Auxiliary and Compound Verbs
- Category: Grammar
Verb forms can be classified as either simple or compound. A simple verb form is made up of a single word, whereas compound forms require the addition of one or more other verbs to make the meaning clear. In a compound verb, any such ‘extra’ verbs are known as ‘auxiliary’. Auxiliary verbs are also sometimes known as ‘helper verbs’ – because they help to provide another verb with a shade of meaning that it cannot represent using any of it’s own (simple) forms.
In English, we use compound verbs a lot more than the Portuguese do. For example, when we use verbs negatively, we have to use the auxiliary verb ‘do’ (eg. ‘I do not think’, ‘they do not eat’). We have already seen how the verb ‘to go’ can be used as an auxiliary to refer to the future. Sometimes you can use several auxiliary verbs together to provide greater precision (a somewhat convoluted example: ‘He would have had to have been going’).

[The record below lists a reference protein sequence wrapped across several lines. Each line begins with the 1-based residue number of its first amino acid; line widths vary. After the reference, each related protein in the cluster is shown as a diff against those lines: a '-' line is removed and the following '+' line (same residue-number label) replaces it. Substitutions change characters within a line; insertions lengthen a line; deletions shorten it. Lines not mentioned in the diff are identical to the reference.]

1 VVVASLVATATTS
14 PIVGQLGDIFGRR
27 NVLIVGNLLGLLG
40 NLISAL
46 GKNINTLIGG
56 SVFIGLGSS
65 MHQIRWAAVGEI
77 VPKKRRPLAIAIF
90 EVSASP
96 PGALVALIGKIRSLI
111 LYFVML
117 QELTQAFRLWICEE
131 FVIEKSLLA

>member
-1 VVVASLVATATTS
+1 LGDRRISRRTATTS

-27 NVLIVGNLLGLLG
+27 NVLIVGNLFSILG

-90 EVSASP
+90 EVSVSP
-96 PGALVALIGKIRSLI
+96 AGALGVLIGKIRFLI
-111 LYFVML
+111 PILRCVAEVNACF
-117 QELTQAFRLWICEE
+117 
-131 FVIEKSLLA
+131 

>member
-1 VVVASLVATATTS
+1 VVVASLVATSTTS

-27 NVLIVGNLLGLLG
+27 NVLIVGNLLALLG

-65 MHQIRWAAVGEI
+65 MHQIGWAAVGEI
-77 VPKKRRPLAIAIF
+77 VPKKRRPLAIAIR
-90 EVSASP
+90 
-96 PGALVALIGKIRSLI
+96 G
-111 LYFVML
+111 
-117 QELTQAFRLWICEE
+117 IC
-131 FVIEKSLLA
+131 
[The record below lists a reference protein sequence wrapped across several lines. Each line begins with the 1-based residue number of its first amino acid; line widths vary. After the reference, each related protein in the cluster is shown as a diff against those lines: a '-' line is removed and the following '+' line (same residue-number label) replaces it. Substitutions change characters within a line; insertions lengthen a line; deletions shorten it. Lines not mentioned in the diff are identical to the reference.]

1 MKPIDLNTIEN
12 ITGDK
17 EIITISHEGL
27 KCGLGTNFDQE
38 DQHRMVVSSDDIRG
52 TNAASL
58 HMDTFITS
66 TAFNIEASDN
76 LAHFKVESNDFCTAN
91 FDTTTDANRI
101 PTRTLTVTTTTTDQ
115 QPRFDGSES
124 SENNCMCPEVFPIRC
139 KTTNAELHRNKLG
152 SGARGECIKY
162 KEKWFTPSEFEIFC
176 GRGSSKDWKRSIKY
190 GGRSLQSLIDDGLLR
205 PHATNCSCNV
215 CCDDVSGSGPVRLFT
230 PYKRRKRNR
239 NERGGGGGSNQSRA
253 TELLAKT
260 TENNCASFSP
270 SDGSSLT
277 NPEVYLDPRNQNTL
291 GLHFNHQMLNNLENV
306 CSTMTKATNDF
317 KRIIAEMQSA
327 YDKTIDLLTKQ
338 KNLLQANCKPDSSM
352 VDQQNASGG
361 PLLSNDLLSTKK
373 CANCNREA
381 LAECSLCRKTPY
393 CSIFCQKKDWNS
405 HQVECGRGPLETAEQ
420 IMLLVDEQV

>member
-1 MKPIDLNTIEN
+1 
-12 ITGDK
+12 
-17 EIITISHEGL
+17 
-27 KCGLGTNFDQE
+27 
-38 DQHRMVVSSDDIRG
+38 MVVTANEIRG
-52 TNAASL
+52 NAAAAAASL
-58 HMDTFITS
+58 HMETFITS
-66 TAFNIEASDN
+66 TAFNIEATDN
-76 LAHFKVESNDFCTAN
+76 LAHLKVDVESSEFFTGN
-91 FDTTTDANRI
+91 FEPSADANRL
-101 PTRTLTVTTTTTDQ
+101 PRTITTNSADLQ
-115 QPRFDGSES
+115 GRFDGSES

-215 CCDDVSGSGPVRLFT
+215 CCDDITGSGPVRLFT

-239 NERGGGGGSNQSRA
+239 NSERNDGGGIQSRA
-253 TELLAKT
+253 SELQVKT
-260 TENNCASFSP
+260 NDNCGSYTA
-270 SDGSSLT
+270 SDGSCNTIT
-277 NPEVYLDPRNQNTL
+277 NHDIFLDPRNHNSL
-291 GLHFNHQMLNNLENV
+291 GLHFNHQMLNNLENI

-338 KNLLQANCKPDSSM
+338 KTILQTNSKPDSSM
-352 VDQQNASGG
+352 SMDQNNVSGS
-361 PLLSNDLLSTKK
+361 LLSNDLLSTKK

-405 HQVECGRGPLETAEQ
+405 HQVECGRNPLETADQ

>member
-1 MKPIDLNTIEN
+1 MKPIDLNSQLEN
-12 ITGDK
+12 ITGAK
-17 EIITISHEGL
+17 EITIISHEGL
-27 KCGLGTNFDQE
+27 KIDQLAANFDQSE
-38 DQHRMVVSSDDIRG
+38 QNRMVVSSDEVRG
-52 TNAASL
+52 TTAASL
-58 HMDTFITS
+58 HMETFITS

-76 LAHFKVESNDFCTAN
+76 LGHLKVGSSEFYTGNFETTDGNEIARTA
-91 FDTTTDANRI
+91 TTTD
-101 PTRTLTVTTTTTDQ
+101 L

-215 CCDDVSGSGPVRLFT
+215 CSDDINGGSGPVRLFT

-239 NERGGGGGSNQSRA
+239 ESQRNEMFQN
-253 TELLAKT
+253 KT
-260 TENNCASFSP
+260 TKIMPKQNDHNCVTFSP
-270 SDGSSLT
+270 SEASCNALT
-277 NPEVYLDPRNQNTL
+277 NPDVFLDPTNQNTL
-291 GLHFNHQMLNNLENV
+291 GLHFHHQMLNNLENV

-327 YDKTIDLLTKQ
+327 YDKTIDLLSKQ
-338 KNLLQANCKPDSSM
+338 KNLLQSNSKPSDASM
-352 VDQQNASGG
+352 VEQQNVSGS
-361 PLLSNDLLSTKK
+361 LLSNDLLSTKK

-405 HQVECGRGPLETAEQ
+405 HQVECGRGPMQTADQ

The verb that is being ‘helped’ by an auxiliary is used either in its infinitive form, or in a form known as a ‘participle’ – this is true in both English and Portuguese. A participle is a word derived from a verb that can also be used as an adjective. There are two types of participle, known as the present participle, and the past participle. Not surprisingly, present participles refer to an action or description that is current or ongoing, whereas past participles refer to completed actions or descriptions. There is no such thing as a ‘future participle’, because we can also use present and past participles to talk about the future. Try not to let that disturb you! We will come back to participles later.